SDG6: Clean Water & Sanitation

" The United Nations (UN) has determined that access to clean water and sanitation facilities is a basic human right. However few countries have included a human right to water in enforceable legislation. Over 2 billion people in the world lack access to water that is free of health risks. By 2017, eighty countries provided access to clean water for more than 99% of their population. From 2000 to 2017, the global population that lacked access to clean water decreased from nearly 20% to roughly 10%.
Ending open defecation will require the provision of toilets and sanitation for 2.6 billion people as well as behavior change of the population. To meet SDG targets for sanitation by 2030, nearly one-third of countries will need to accelerate progress to end open defecation, including Brazil, China, Ethiopia, India, Indonesia, Nigeria, and Pakistan. This will require cooperation between governments, civil society and the private sector.
Safe drinking water and hygienic toilets protect people from disease and enable societies to be more productive economically. Attending school and work without disruption supports education and employment. Therefore, toilets at school and the workplace are included in the second target ("achieve access to adequate and equitable sanitation and hygiene for all"). Equitable sanitation and hygiene solutions address the needs of women and girls and those in vulnerable situations, such as the elderly or people with disabilities.

In June 2019, United Nations Children's Fund (UNICEF) and World Health Organization released their 138-page report "Progress on household drinking water, sanitation, and hygiene 2000-2017: special focus on inequalities." The report said that in 2017, 5.3 billion people-representing 71% of the population of the world-used a "safely managed drinking-water service-one that is "located on premises, available when needed, and free from contamination". By 2017, 6.8 billion people-representing 90% of the world's population-used "at least a basic service", which included "an improved drinking-water source within a round trip of 30 minutes to collect water". However, in 2017, there were still 785 million people who lacked "even a basic drinking-water service, including 144 million people who [were] dependent on surface water." The report said that approximately 2 billion people used a "drinking water source contaminated with feces". The report warned that diseases, including "diarrhoea, cholera, dysentery, typhoid, and polio" are transmitted by contaminated water, which cause about 485, 000 diarrhoeal deaths each year. It cautioned that 50% of the global population will be "living in water-stressed areas" by 2025. As of 2017, 22% of health care facilities in the least developed countries had no water service, with similar numbers lacking sanitation and waste management services.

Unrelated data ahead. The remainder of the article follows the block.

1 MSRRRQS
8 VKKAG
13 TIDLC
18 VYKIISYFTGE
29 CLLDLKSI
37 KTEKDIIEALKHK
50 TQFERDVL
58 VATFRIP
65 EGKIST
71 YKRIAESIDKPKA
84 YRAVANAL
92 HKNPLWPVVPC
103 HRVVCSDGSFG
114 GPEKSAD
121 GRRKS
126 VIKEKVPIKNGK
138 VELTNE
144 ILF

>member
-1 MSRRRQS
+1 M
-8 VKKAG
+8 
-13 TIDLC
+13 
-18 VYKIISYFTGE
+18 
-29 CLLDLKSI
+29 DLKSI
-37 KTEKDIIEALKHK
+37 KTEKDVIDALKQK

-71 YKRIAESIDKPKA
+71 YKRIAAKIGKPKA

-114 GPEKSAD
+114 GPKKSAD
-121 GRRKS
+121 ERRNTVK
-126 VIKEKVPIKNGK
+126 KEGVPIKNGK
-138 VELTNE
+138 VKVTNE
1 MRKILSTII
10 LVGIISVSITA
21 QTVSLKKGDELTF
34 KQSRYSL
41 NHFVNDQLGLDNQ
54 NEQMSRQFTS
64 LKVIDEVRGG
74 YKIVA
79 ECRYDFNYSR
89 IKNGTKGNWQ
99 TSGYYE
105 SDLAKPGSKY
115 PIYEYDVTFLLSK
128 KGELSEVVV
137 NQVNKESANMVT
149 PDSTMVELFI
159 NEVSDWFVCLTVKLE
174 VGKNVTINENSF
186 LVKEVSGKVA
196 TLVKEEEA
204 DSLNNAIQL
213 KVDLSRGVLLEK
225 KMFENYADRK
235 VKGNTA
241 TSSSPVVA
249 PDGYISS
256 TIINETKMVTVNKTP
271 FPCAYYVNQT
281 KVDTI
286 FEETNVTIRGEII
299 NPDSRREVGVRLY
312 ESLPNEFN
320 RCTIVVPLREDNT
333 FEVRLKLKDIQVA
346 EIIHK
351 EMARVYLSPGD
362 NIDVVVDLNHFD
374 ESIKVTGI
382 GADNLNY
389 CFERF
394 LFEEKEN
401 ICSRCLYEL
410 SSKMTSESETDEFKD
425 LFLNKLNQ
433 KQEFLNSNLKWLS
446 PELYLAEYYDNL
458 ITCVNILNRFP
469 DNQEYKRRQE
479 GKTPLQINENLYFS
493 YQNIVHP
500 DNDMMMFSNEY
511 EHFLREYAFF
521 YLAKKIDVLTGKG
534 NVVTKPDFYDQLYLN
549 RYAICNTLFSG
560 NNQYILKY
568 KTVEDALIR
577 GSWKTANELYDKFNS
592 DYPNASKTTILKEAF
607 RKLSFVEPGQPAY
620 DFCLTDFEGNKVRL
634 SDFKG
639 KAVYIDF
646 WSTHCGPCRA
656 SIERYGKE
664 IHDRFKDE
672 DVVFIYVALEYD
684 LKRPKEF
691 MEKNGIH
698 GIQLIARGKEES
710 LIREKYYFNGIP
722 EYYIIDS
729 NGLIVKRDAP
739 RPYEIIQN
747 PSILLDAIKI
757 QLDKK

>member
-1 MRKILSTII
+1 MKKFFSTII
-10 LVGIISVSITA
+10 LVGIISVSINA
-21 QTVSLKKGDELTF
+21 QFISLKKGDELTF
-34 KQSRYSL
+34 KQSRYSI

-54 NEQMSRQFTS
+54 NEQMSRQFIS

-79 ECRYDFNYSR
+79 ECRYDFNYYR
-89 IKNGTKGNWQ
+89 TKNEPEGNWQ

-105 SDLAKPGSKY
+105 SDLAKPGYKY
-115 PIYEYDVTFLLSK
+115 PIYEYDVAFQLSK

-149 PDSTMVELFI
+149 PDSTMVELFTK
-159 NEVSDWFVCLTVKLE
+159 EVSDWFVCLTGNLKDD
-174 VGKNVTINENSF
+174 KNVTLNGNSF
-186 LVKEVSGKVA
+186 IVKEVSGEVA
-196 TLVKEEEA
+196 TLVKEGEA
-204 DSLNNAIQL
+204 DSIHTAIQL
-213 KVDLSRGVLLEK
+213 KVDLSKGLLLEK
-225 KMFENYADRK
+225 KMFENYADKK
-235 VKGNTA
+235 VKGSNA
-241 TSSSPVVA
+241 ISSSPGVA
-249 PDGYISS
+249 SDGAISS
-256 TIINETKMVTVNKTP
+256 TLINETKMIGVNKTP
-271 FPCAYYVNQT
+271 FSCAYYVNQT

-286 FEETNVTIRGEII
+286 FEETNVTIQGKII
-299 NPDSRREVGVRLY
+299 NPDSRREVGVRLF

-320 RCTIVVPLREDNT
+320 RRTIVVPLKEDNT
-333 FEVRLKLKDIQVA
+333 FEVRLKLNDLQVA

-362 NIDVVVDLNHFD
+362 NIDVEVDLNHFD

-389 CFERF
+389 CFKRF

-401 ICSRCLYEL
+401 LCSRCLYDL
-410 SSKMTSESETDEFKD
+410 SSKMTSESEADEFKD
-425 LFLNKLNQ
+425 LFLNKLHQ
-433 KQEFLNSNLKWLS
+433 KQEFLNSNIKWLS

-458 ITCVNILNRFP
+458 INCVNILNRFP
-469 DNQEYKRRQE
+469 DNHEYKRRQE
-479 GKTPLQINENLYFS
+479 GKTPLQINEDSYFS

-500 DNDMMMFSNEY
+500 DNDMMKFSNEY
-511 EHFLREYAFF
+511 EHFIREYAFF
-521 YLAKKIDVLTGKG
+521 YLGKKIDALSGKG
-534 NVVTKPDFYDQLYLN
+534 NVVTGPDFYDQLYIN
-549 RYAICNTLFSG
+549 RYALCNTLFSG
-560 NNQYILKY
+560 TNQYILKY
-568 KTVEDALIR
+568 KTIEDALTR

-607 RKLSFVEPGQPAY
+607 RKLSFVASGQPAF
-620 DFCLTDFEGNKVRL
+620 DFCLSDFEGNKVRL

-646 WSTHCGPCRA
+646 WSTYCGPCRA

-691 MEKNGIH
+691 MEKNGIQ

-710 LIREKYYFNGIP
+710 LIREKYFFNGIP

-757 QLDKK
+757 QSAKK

A review of SDG progress by the UN in 2020 found that "increasing donor commitments to the water sector will remain crucial to make progress towards Goal 6". This is why the UN has put in place a unifying initiative that improves support to countries known as SDG 6 Global Acceleration Framework.

GUST Welcomes H.E. Minister of Oil, Electricity & Water Dr. Khalid Al-Fadhel

GUST was honored to welcome Kuwait's Minister of Oil and Minister of Electricity & Water, H.E. Dr. Khalid Al-Fadhel on campus last week to talk to Dr. Mohammed Alnughaimish's Leadership (MGMT 361) class. The Minister spoke to students, staff and faculty about his experience and how leadership and character aided in his appointments as Former Deputy Minister of Commerce and his current position.


In attendance was GUST President, Professor Walid Bouhamra, who was also the H.E. Minister's Professor at Kuwait University while he was completing his degree in Chemical Engineering. Also, in attendance was BOT Advisor, Dr. Jasem Abdulsalam, Vice President for Professional Development and Community Services, Dr. Ahmad Al-Darbas, Director of the Graduate Studies and Research Office, Professor Bassam Alameddine, as well as faculty members and students. The talk was moderated by Dr. Mohammed Alnughaimish', GUST Adjust Professor.

H.E. the Minister left the audience inspired with his stories and his character, and even gave a majority of the session open for their questions. GUST is continuously seeking high caliber speakers to inspire students to give their all and excel both academically and personally.

GUST for SDGs specific researches on sustainability

Education for SDGs specific courses on sustainability

Have dedicated courses (full degrees, or electives) that address sustainability and the SDGs.

Courses Related To SDGs
CAS = Collage of Arts and Sciences, CBA = Collage of Business Administration

SDG Collage Course
SDG 6 - Clean Water & Sanitation CAS BIOL 103 Environmental Biology 3.00 Prerequisite: ENGL 098/100/110/112 & non CS Examines the organization of natural ecosystem as it relates to the human community. Basic ecological principles are applied to current environmental issues. Among the topics to be examined are past and present uses and abuses of natural resources; environmental ethics and public policy; global environmental problems; human population growth; pollution; waste disposal; habitat loss; species extinction; and strategies for attaining a sustainable earth